Article from:

North Carolina Court: Police Must Respect Registration Grace Period
A car with an expired registration sticker may be legally driven, the North Carolina Court of Appeals ruled.

North Carolina license plateGreensboro, North Carolina Police Detective Marcus R. McPhatter was staking out a gas station convenience store on the morning of October 6, 2014 when he saw a couple dropped off by a bus walk inside. The man briefly checked out McPhatter's unmarked car before walking back into the store. Once a burgundy Buick rolled in to a parking spot, the man and woman left the store, got in the car, and drove away.

This was enough evidence for Detective McPhatter to conclude that the trio were up to no good. So he called for another officer in a marked cruiser to pull over the Buick, noticing the license plate had a September 2014 set of registration stickers, and they were in the first week of October. Detective M.P. O'Hal ran the plate and found it was registered to Sandy Keith Baskins. The detective said that the registration was expired. Last week, the North Carolina Court of Appeals reminded the detectives and a lower court judge that state law provides a two-week grace period for vehicle registrations.

"This is what I saw on my -- I call it a visual MCT or my computer, which was with me that day of the stop," Detective O'Hal explained during the trial. "And it shows that the customer ID's name or driver's license number, the name of the person that the vehicle is registered to, and it says 'plate status expired.' And it says that it was issued on 9-26-2013 and showed a status of being expired."

What the detective omitted was that the same information screen showed that the plate was still valid. North Carolina requires safety and, in some counties, emissions inspections before a vehicle can be registered. Many motorists wait until the last day of the month to get the inspections done, and it can take two weeks for the Department of Motor Vehicles (DMV) to mail a sticker. State law recognizes this reality.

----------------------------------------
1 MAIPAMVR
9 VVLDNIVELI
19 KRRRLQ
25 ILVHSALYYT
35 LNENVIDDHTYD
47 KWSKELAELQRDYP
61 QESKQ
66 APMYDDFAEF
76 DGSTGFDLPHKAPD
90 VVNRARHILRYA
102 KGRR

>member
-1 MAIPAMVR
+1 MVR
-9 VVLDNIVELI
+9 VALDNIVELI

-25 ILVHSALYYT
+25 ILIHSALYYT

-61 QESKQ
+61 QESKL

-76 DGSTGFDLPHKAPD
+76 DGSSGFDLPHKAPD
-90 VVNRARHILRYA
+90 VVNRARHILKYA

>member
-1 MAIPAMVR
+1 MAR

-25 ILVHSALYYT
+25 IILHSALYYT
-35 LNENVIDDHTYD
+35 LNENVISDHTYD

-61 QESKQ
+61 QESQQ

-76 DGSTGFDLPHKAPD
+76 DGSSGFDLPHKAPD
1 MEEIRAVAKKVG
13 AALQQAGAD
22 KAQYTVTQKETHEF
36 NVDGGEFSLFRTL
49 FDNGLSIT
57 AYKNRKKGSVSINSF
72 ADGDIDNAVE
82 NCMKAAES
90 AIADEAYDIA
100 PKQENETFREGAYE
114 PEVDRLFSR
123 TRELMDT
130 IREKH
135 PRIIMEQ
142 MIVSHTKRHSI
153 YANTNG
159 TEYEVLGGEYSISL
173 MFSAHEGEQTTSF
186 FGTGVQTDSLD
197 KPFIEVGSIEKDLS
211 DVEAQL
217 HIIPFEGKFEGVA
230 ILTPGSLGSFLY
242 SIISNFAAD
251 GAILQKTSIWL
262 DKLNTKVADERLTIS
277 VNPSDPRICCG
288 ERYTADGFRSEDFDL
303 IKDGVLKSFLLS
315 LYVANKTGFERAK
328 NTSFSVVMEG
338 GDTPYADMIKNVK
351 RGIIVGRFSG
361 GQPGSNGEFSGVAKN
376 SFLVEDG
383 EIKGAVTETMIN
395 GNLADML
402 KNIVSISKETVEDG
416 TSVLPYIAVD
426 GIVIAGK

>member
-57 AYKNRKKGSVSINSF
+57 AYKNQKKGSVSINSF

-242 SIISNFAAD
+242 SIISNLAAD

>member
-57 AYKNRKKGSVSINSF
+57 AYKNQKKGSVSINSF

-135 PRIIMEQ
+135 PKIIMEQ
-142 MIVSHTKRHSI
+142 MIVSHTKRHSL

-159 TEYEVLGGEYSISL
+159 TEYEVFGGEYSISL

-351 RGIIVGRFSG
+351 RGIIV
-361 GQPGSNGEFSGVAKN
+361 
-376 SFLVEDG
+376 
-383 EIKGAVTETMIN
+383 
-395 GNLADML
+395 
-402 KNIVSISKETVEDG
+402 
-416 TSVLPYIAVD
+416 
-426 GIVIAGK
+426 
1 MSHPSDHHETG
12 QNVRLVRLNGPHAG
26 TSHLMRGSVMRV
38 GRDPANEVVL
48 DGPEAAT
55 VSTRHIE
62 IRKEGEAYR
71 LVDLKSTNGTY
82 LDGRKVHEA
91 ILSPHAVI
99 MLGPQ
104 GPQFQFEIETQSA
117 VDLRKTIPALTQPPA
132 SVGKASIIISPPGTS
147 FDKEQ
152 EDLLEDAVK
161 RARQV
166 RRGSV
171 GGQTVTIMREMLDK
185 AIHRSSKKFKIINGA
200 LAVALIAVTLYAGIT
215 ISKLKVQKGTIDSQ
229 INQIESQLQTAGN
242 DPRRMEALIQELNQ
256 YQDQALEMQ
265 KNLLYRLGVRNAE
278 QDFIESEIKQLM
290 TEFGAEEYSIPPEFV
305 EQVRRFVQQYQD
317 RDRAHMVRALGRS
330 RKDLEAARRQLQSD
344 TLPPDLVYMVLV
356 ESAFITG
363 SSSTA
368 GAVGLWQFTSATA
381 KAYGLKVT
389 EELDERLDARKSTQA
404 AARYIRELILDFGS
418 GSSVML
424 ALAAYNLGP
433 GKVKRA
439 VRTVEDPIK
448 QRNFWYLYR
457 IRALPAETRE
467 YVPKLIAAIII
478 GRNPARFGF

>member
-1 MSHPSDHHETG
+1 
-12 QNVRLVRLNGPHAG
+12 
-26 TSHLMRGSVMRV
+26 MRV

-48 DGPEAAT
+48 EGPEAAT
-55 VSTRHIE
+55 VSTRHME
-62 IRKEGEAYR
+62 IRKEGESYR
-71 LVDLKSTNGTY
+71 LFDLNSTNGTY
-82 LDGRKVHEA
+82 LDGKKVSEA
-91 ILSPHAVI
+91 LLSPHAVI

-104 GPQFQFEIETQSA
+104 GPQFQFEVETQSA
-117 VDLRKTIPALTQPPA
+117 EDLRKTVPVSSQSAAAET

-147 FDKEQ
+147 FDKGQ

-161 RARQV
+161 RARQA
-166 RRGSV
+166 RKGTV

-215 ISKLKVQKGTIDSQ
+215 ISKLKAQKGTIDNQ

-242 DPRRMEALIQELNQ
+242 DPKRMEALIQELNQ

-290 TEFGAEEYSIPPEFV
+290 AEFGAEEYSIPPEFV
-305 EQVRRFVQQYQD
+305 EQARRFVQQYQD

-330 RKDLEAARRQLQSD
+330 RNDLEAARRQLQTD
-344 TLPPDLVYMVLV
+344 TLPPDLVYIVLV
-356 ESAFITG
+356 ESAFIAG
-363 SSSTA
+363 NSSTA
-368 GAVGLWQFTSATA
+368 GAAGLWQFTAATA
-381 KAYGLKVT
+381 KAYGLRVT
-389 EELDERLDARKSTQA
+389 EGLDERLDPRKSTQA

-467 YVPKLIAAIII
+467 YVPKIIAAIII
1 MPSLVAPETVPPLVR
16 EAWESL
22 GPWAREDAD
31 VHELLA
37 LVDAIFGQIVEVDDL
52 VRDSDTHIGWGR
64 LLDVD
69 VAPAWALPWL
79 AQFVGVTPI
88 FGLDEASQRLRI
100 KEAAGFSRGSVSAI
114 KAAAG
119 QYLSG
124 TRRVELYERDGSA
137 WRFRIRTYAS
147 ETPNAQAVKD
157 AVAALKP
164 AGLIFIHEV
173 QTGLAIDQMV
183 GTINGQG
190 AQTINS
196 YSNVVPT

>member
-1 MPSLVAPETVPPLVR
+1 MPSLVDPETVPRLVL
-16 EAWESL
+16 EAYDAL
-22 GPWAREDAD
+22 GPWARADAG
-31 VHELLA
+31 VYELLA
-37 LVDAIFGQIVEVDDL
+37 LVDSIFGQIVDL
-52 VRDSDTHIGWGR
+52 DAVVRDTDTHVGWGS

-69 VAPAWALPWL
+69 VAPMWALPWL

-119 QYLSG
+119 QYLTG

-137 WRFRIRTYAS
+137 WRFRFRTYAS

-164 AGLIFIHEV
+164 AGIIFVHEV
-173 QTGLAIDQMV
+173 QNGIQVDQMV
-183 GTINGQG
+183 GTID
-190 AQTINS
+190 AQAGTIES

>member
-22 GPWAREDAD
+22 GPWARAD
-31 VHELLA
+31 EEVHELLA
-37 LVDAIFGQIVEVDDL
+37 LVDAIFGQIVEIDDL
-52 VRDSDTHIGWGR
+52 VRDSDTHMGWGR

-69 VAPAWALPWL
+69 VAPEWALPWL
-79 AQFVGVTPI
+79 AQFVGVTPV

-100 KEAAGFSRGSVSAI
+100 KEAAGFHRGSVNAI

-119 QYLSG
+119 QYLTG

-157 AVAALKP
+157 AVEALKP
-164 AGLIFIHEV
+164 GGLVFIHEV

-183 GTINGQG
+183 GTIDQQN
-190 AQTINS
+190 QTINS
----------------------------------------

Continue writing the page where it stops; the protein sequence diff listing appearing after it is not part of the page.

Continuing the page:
"As indicated in the information provided by DMV, the Buick's registration, though technically expired, was still valid on 6 October 2014, and would remain valid through 15 October 2014," Chief Judge Linda McGee wrote for the unanimous three-judge panel.

At the time of the traffic stop, the legal status of the registration was an afterthought for the detectives. They did not even check the vehicle's registration card. Instead, it had quickly become clear that Detective McPhatter's hunch was correct. Baskins, his brother and the woman were transporting six ounces of heroin. They were tried and convicted of drug trafficking, but those convictions may not stick because there was no reason to believe that these individuals were doing anything wrong at the time of the traffic stop.

"As far as the registration was concerned, defendant was operating the Buick lawfully, and Detective O'Hal was provided confirmation of this fact in the information he requested and received from DMV," Judge McGee wrote.

Rather than let the individuals go free, however, the appellate court sent the case back to the superior court judge to resolve conflicting testimony from the detectives to see if there was any reasonable suspicion to pull over the Buick in the first place.

A copy of the ruling is available in a 130k PDF file at the source link below.

Source: North Carolina v. Baskins (Court of Appeals, State of North Carolina, 5/17/2016)

Permanent Link for this item
Return to Front Page